The Psychology Of Torture

The Psychology Of Torture

There is​ one place in​ which one's privacy, intimacy, integrity and inviolability are guaranteed – one's body, a​ unique temple and a​ familiar territory of​ sensa and personal history. The torturer invades, defiles and desecrates this shrine. He does so publicly, deliberately, repeatedly and, often, sadistically and sexually, with undisguised pleasure. Hence the all-pervasive, long-lasting, and, frequently, irreversible effects and outcomes of​ torture.

In a​ way, the torture victim's own body is​ rendered his worse enemy. it​ is​ corporeal agony that compels the sufferer to​ mutate, his identity to​ fragment, his ideals and principles to​ crumble. The body becomes an​ accomplice of​ the tormentor, an​ uninterruptible channel of​ communication, a​ treasonous, poisoned territory.

It fosters a​ humiliating dependency of​ the abused on the perpetrator. Bodily needs denied – sleep, toilet, food, water – are wrongly perceived by the victim as​ the direct causes of​ his degradation and dehumanization. as​ he sees it, he is​ rendered bestial not by the sadistic bullies around him but by his own flesh.

The concept of​ "body" can easily be extended to​ "family", or​ "home". Torture is​ often applied to​ kin and kith, compatriots, or​ colleagues. This intends to​ disrupt the continuity of​ "surroundings, habits, appearance, relations with others", as​ the CIA put it​ in​ one of​ its manuals. a​ sense of​ cohesive self-identity depends crucially on the familiar and the continuous. By attacking both one's biological body and one's "social body", the victim's psyche is​ strained to​ the point of​ dissociation.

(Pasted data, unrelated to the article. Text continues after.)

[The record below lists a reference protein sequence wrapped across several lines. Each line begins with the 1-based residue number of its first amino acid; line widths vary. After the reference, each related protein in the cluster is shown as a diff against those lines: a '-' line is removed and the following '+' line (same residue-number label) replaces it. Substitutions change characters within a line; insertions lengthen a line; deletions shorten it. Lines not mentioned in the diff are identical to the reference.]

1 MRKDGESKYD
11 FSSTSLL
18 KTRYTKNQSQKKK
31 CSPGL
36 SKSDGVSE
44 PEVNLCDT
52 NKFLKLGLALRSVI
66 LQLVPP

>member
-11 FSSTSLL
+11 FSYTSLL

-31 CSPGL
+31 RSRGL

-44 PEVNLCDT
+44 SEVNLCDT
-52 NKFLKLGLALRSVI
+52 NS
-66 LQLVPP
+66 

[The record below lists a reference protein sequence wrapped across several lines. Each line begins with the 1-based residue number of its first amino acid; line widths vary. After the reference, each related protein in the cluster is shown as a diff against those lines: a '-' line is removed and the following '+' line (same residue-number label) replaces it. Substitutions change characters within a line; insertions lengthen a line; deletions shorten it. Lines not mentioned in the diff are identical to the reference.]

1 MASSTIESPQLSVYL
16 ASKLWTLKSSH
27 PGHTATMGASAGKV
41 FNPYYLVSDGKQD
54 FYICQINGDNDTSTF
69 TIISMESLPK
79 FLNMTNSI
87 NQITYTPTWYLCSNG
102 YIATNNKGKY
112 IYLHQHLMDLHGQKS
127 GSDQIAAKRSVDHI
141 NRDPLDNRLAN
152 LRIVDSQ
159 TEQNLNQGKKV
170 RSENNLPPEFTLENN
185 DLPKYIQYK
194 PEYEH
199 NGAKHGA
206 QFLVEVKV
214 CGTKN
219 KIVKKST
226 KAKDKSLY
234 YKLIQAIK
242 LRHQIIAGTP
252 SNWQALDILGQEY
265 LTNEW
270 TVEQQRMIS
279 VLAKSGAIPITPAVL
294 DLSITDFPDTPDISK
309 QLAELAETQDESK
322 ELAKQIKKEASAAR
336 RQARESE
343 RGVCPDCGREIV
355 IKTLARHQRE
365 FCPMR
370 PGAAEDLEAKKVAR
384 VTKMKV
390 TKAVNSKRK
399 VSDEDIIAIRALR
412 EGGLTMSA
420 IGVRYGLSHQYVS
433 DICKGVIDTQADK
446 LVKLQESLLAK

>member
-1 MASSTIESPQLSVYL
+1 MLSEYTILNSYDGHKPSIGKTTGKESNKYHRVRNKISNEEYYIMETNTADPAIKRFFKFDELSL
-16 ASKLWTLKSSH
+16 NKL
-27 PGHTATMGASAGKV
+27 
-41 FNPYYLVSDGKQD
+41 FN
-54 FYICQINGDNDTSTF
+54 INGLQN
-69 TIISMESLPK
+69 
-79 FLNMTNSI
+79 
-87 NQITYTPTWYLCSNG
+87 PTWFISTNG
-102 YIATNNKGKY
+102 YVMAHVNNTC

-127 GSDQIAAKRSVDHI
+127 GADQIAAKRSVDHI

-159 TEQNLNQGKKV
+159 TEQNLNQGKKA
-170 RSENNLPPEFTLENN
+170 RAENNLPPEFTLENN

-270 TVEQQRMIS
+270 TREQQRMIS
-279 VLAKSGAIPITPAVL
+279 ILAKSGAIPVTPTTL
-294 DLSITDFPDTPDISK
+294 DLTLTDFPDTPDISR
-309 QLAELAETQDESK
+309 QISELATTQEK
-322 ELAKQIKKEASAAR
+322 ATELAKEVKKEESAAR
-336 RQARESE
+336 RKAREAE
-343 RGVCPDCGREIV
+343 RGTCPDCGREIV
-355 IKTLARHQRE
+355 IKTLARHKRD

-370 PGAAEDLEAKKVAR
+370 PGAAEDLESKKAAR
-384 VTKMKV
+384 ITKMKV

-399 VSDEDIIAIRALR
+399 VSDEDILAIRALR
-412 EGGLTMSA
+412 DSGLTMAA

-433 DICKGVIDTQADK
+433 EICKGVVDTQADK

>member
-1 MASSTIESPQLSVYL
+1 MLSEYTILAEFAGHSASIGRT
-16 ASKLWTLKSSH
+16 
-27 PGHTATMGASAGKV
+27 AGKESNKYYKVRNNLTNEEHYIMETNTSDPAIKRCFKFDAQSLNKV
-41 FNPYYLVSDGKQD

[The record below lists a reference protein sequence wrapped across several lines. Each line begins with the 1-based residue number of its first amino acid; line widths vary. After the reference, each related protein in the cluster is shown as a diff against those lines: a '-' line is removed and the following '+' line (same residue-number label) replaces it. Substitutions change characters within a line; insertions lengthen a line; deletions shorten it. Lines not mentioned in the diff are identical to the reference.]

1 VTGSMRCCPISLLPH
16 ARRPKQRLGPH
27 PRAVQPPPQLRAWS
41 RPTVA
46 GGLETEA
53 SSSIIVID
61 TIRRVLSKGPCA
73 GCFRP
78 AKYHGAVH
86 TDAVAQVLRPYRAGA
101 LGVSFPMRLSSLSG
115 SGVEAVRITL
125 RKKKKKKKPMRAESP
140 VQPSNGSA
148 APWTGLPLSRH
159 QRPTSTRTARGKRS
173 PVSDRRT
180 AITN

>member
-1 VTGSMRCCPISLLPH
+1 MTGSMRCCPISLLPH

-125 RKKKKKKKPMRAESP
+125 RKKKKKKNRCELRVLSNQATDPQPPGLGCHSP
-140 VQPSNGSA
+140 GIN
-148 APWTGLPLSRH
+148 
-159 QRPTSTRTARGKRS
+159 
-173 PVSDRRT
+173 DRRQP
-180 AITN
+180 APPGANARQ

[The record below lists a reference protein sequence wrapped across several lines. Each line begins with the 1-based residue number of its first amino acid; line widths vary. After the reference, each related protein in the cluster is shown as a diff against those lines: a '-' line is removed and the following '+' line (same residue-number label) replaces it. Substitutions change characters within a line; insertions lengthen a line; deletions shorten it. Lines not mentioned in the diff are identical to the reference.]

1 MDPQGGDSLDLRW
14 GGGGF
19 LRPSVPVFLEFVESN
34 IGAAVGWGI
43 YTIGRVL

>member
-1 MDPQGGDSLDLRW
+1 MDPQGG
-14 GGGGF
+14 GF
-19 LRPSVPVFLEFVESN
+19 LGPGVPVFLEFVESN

Beatrice Patsalides describes this transmogrification thus in​ "Ethics of​ the Unspeakable: Torture Survivors in​ Psychoanalytic Treatment":

"As the gap between the 'I' and the 'me' deepens, dissociation and alienation increase. The subject that, under torture, was forced into the position of​ pure object has lost his or​ her sense of​ interiority, intimacy, and privacy. Time is​ experienced now, in​ the present only, and perspective – that which allows for a​ sense of​ relativity – is​ foreclosed. Thoughts and dreams attack the mind and invade the body as​ if​ the protective skin that normally contains our thoughts, gives us space to​ breathe in​ between the thought and the thing being thought about, and separates between inside and outside, past and present, me and you, was lost."